40 minutes?! Think about sitting on a bus for that long. It’s easily long enough to get bored. It’s two episodes of Home and Away if you skip the ad breaks. It’s a big bloody hill.

The second day of Bike Buller is all about the descending, and it’s truly legendary stuff. Though you’d be foolish to do so, you could quite easily drive all the way to Buller for one top-to-bottom descent and go home feeling quite content. But the Bike Buller folk won’t allow that; instead, they encourage you to open wide and jam in as much vertical as you can – they want you to gorge on it, like an 13 year old at a Sizzler buffet. They want your hands to hurt, your brakes to smell and your eyes to be glazed dinner plates with black gunk in the corners.

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Riding the chair during the brake burner gives you a moment to compose yourself, catch your breathe and text mates whose partners wouldn’t let them come to Buller.

 A brake burner gets the day underway; starting in groups of four, riders are given three hours to complete as many laps of primarily descending course as they can manage, with a chairlift taking care of the climbing in between. Sounds easy? By lap two, the pain in my legs and forearms would argue otherwise. The course might drop a lot of vertical, but it’s punctuated by punchy pinches, just short enough in duration to lure you into attacking them in too-hard a gear, and staying out of the saddle for so much descending makes for quads of fire.

After squirting through the singletrack of Gangs Gangs, the course heads into Copperhead, where deep, dusty bowls of turns and sneaky jumps await before you settle in for a few minutes respite on the chairlift back up.

Every rider must complete a minimum of three full laps, but these are really just a warm-up for what’s coming next, Will’s ‘milkshake’, the top-to-bottom run down the Delatite River Trail.

Last time I visited Buller, I had the pleasure of seeing a man fly on the Delatite. Off his bike, off the side of the track he went at cruising altitude, over at least 30 feet of flora and fauna, before disappearing into head high scrub where he lay moaning while his girlfriend rode right by, completely oblivious to her man’s near-death experience. I remember wondering at the time how he managed to so forcefully eject himself, but now I know.

If you get a little too cocky on the Delatite River Trail, things can unravel very, very quickly. Lay off the brakes for just a couple of seconds longer than common sense would dictate and there’s a pretty good chance that you’re going to scare yourself. This is a trail where you can run out of talent, fast. The natural ride line of the trail is pretty straightforward, but if you need to make a passing move, or if you run a little wide on a corner or two, you’ll find your wheels pounding through some of the most intense chunder of rocks, bark and sticks.

But at the same time, it’s also one of the most completely mind-melting experiences you can have on a mountain bike. After screaming, literally and figuratively, through the tall gums,  the trail begins criss-crossing the tumbling waters of the Delatite on log bridges. 13 times you zig-zag over the river, before finally emerging with a grin full of brown dust. It’s bloody beautiful.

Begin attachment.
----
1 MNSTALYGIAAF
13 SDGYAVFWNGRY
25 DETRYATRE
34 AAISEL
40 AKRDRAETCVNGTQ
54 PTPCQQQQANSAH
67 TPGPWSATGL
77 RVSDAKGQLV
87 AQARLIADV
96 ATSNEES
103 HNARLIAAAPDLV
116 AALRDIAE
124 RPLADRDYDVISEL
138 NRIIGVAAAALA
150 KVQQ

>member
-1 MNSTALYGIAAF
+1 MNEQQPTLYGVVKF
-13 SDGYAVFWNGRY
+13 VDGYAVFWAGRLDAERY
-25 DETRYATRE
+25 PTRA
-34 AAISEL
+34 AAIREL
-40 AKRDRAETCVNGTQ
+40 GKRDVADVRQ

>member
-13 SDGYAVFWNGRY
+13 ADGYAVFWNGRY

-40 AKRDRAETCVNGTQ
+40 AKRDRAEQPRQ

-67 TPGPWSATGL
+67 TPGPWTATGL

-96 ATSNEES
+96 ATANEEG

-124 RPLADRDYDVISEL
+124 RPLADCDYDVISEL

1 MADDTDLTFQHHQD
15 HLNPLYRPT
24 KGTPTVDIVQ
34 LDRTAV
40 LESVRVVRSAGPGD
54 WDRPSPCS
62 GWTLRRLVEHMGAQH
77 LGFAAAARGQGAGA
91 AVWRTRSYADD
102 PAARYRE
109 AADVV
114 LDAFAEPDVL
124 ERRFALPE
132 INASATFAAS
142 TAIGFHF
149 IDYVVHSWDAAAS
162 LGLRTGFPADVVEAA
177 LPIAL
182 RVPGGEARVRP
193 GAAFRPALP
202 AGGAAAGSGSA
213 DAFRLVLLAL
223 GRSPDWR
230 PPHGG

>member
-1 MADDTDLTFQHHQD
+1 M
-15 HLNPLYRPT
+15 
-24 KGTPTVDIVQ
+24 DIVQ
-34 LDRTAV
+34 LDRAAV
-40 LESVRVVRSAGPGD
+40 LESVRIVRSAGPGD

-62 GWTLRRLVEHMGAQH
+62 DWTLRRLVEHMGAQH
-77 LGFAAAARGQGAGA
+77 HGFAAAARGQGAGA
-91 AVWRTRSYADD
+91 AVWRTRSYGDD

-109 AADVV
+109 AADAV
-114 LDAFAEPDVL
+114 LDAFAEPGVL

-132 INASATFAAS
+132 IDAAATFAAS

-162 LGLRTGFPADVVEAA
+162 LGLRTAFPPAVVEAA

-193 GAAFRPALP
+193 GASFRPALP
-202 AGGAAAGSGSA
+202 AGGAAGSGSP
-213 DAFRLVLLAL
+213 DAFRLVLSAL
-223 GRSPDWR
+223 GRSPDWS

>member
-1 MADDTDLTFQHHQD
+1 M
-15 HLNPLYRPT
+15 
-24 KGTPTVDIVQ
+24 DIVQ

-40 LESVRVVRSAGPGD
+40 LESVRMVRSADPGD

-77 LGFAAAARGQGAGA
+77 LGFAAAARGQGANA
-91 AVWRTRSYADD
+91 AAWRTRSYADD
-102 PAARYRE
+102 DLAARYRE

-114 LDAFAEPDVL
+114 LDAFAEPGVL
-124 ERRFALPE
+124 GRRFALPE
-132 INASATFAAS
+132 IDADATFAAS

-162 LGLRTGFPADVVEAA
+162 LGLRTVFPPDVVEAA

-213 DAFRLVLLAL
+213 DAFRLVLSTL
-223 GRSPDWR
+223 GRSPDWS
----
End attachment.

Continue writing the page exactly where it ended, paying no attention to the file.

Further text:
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Dirty man, tasty burrito. Enjoying the post-Delatite high.

Bike Buller coincides neatly with the local food and wine festival too, held in Mirimbah Park where the trail finished, and as Will, Mick and I wolfed down burritos, ales, cakes and cheeses, it was hard to believe life could get much better.

Day 3: A sting in the tail.

Morning number three of Bike Buller in Chateau Flow was a little like a seniors’ aqua-robics class, everybody moving in slow motion and moaning a lot. But a dollop on chamois cream is an enlivening thing, and there was riding to be done!

With a very rushed breakfast sitting just around the vocal chords, the final 24km stage got underway with defibrillating climb, before funnelling riders in a dusty, brake-howling chain into a full run of Copperhead. Are we awake yet? Yes indeed.

The promise of Misty Twist got us up and over the snaky switchbacks of Cornhill. That and Mick’s determination not to be passed by a man on creaking Cannondale older than he was. Misty Twist, followed by the Cornhill, is Bike Buller’s sting in the tail – but a entirely pleasurable sting, like the relief after you’ve held in a wee for a very long time.

Our group of three crossed the line together, with event organiser Sam Maffett chiming in over the PA: “These guys have more fun on the trails than anyone.” Sam, how could you not? To us, that’s what Bike Buller is all about – stuff finishing times, nutrition, cramps and hardtails – and having fun is the reason we’ll be back again.

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Sunday night was capped off by watching Strength in Numbers on the big screen in the Buller cinema.
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Road trippin’.
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CHEERS! See you next year.